Please use this identifier to cite or link to this item:
|Title:||Aboriginal Migration, Economic Incentives, and Community Well-being: A Proposal|
|Citation:||Chowdhury, Nazmul. (2012). Aboriginal Migration, Economic Incentives, and Community Well-being: A Proposal ( Unpublished master's thesis). University of Calgary, Calgary, AB.|
|Abstract:||City Migration Patterns:Data indicate that migration is not a major determinant of Aboriginal population growth in major Canadian cities and provinces. As the reserves have experienced net in-migration of First Nations since 1966, increase in the affiliation of individuals to Aboriginal identity due to the legal changes by the Bill C-31 and C-3, and natural growth have been the major contributors to Aboriginal population growth in cities. Small urban areas and rural areas have been losing Aboriginal population overall. The percentage of Aboriginal population residing in cities has increased due the changes in legal frameworks and natural growth. Provincial Migration Patterns: Provincial migration is a small factor in the geographical distribution of Aboriginal population. However, there has been a clear trend among the Aboriginal peoples to move out of Ontario, British Columbia, and Quebec to Alberta between 2001-2006. Statistics Canada projection indicates that Alberta may become the second largest home to Aboriginal populations by the end of 2017, following Ontario. Particularly, the Métis have been moving primarily to Alberta from all other provinces. Projection indicates that growth in the Aboriginal population in Alberta, Manitoba, and Saskatchewan may relegate British Columbia to the fourth largest position for hosting Aboriginal populations from its current second. Ontario is expected to remain as the largest home to the Aboriginal population until the projection period of 2017. Migration and Impact: International studies indicate that migration is positively correlated with well-being in the community of origin. Similarly, study findings strongly suggest that migration is positively correlated with Aboriginal well-being; particularly higher out-migration is correlated with higher education and income among the First Nations in Canada. Since First Nations have had net in-migration to the reserves since the 1960s, the paper examines such trends by focusing on the relative economic incentives between on-reserve and off-reserve locations. Policy Recommendation: The paper recognizes that the current balance between on-reserve and off-reserve economic incentives may need to be adjusted for the greater well-being of First Nations. In order to offset the gap in economic incentives between on and off-reserve locations, the paper recommends a tax credit to off-reserve First Nations members for investing in the reserves. The credit may generate additional capital for economic growth in the reserves on the one hand, and offset any gap in economic incentives between on and off-reserve locations on the other. Such a credit may transform the growing urban Aboriginal population as a source of opportunities for the on-reserve communities and increase economic growth in the reserves that may allow the band councils to initiate taxation in the reserves in the long run.|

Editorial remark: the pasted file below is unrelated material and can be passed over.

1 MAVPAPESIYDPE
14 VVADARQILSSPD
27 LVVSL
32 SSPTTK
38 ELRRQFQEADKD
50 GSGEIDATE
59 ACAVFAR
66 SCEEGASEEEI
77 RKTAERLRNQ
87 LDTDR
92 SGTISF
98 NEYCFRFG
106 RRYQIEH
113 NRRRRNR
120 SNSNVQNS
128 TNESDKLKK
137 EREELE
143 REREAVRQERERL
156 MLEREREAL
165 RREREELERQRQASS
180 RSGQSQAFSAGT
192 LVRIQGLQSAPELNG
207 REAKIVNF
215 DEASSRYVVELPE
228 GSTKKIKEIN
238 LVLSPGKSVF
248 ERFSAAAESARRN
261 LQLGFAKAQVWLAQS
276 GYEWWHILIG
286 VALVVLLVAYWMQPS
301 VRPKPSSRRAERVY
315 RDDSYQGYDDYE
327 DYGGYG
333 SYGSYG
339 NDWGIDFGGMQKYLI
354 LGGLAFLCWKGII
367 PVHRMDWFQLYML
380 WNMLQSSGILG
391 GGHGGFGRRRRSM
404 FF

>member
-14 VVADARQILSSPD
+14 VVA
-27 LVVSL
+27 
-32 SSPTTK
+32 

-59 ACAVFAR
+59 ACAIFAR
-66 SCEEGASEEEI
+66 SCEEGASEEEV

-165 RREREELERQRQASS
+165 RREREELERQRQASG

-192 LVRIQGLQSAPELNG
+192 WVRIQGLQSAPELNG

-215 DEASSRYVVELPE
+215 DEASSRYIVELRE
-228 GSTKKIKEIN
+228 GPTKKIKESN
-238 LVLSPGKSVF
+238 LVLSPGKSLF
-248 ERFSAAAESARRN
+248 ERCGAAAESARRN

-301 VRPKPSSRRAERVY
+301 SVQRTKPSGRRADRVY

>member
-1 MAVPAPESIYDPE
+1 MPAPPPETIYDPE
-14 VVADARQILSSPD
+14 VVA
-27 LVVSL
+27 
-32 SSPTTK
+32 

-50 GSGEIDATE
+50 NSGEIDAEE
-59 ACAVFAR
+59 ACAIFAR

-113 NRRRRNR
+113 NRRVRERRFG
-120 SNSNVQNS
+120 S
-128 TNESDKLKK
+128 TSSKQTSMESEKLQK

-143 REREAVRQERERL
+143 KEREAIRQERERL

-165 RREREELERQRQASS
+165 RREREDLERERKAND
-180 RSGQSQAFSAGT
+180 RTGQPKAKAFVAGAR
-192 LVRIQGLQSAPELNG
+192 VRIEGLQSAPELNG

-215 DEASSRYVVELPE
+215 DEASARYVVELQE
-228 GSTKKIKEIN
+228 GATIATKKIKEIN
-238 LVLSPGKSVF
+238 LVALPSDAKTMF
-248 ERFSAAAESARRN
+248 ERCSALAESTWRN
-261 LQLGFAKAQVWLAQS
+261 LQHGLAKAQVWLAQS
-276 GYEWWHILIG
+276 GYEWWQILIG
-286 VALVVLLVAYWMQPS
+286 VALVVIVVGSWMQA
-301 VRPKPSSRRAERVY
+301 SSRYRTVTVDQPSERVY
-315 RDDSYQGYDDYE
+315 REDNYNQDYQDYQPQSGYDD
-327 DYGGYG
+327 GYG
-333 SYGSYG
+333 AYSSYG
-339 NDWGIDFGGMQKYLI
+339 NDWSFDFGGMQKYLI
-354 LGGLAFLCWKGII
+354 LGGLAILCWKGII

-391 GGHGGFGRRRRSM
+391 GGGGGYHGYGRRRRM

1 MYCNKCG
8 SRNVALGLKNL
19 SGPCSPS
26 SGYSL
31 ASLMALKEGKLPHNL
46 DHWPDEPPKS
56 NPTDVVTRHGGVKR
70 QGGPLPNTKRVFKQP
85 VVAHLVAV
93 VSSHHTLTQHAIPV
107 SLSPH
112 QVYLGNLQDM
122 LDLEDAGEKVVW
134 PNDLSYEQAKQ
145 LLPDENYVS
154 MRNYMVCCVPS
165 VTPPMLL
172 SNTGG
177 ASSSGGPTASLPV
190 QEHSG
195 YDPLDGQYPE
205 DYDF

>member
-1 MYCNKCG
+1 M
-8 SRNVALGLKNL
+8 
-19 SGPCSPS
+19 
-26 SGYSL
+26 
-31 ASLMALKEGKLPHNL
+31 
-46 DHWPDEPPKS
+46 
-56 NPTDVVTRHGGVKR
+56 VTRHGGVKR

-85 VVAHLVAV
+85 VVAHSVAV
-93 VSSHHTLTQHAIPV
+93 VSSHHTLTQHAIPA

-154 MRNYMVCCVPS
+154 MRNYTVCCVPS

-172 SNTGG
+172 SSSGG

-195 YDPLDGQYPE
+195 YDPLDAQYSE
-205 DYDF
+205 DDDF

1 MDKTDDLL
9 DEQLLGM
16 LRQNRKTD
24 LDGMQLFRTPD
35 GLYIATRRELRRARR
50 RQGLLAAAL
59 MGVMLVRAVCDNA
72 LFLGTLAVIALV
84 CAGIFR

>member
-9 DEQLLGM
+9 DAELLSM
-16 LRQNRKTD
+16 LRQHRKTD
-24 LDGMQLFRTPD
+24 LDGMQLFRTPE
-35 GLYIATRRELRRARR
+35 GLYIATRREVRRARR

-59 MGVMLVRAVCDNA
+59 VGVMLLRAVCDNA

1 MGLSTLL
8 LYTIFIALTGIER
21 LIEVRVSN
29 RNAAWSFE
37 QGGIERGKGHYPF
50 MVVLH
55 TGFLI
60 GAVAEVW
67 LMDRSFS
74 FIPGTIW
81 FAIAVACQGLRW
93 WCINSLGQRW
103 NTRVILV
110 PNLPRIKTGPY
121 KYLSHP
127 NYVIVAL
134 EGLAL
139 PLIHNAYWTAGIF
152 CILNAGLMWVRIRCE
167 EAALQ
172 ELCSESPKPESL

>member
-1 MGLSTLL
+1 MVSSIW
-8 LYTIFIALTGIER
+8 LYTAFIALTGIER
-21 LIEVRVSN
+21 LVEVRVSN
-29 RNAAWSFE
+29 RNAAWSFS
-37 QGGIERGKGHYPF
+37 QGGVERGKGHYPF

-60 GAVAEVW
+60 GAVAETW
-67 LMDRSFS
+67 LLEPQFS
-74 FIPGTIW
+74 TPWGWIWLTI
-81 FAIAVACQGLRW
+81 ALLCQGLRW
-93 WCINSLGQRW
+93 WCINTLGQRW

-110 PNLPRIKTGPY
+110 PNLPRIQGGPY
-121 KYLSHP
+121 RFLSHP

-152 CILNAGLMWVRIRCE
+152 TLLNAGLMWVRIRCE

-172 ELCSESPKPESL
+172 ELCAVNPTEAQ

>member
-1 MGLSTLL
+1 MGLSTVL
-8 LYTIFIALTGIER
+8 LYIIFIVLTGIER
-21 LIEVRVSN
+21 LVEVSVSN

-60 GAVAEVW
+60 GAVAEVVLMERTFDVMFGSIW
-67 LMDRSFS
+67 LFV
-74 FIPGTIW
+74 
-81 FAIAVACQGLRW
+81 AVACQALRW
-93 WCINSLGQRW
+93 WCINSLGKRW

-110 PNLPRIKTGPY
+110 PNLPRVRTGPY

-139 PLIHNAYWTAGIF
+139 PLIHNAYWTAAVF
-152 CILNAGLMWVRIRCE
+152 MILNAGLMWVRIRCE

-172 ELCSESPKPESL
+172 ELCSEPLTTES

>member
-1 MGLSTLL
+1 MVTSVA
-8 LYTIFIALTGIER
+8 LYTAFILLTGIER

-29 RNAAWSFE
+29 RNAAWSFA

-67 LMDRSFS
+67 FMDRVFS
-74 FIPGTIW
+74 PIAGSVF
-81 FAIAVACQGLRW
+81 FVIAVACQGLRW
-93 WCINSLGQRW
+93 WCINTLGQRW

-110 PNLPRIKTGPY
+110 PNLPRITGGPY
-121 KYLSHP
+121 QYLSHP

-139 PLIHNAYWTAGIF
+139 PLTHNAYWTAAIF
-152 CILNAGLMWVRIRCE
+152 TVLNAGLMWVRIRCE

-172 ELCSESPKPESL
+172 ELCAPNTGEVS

|Appears in Collections:||Master of Public Policy Capstone Projects|
Files in This Item:
|Chowdhury, Nazmul.pdf||1.49 MB||Adobe PDF||View/Open Request a copy|
Items in DSpace are protected by copyright, with all rights reserved, unless otherwise indicated.